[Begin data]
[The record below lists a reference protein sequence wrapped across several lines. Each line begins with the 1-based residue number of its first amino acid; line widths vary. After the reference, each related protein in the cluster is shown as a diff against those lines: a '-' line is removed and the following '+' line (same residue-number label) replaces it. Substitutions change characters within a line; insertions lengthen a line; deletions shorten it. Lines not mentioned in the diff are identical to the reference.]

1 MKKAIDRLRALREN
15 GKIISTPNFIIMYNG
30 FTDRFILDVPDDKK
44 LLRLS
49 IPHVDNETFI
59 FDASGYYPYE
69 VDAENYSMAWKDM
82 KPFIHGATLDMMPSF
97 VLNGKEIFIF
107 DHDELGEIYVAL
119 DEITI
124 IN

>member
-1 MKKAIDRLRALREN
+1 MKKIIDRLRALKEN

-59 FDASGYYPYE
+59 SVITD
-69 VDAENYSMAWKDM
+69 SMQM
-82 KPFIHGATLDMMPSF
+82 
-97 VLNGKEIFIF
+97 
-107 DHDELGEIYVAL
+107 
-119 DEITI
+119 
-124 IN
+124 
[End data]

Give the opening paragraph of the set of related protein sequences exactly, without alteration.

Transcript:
[The record below lists a reference protein sequence wrapped across several lines. Each line begins with the 1-based residue number of its first amino acid; line widths vary. After the reference, each related protein in the cluster is shown as a diff against those lines: a '-' line is removed and the following '+' line (same residue-number label) replaces it. Substitutions change characters within a line; insertions lengthen a line; deletions shorten it. Lines not mentioned in the diff are identical to the reference.]